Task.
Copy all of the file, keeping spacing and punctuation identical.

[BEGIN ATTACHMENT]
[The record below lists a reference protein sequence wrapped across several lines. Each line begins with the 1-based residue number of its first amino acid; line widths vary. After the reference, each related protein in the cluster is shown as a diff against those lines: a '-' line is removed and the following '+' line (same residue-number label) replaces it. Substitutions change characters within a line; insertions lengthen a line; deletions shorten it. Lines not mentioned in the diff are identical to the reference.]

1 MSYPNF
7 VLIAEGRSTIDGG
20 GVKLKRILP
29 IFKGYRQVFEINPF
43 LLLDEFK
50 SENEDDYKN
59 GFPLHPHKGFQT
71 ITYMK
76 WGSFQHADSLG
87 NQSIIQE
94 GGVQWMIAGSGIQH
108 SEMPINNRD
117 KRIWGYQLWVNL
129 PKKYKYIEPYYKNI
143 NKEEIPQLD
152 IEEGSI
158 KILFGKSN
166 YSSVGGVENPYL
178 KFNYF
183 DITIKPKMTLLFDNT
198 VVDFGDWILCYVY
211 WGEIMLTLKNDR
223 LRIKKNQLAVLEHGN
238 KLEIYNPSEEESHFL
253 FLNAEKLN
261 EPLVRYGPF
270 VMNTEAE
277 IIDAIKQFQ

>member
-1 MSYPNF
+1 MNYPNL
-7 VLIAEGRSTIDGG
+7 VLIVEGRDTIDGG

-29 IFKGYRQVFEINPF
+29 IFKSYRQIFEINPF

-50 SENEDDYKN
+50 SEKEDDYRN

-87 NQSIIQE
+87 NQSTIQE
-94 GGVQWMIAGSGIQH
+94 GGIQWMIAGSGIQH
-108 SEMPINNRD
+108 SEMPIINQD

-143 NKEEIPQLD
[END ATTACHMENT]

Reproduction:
[The record below lists a reference protein sequence wrapped across several lines. Each line begins with the 1-based residue number of its first amino acid; line widths vary. After the reference, each related protein in the cluster is shown as a diff against those lines: a '-' line is removed and the following '+' line (same residue-number label) replaces it. Substitutions change characters within a line; insertions lengthen a line; deletions shorten it. Lines not mentioned in the diff are identical to the reference.]

1 MSYPNF
7 VLIAEGRSTIDGG
20 GVKLKRILP
29 IFKGYRQVFEINPF
43 LLLDEFK
50 SENEDDYKN
59 GFPLHPHKGFQT
71 ITYMK
76 WGSFQHADSLG
87 NQSIIQE
94 GGVQWMIAGSGIQH
108 SEMPINNRD
117 KRIWGYQLWVNL
129 PKKYKYIEPYYKNI
143 NKEEIPQLD
152 IEEGSI
158 KILFGKSN
166 YSSVGGVENPYL
178 KFNYF
183 DITIKPKMTLLFDNT
198 VVDFGDWILCYVY
211 WGEIMLTLKNDR
223 LRIKKNQLAVLEHGN
238 KLEIYNPSEEESHFL
253 FLNAEKLN
261 EPLVRYGPF
270 VMNTEAE
277 IIDAIKQFQ

>member
-1 MSYPNF
+1 MNYPNL
-7 VLIAEGRSTIDGG
+7 VLIVEGRDTIDGG

-29 IFKGYRQVFEINPF
+29 IFKSYRQIFEINPF

-50 SENEDDYKN
+50 SEKEDDYRN

-87 NQSIIQE
+87 NQSTIQE
-94 GGVQWMIAGSGIQH
+94 GGIQWMIAGSGIQH
-108 SEMPINNRD
+108 SEMPIINQD

-143 NKEEIPQLD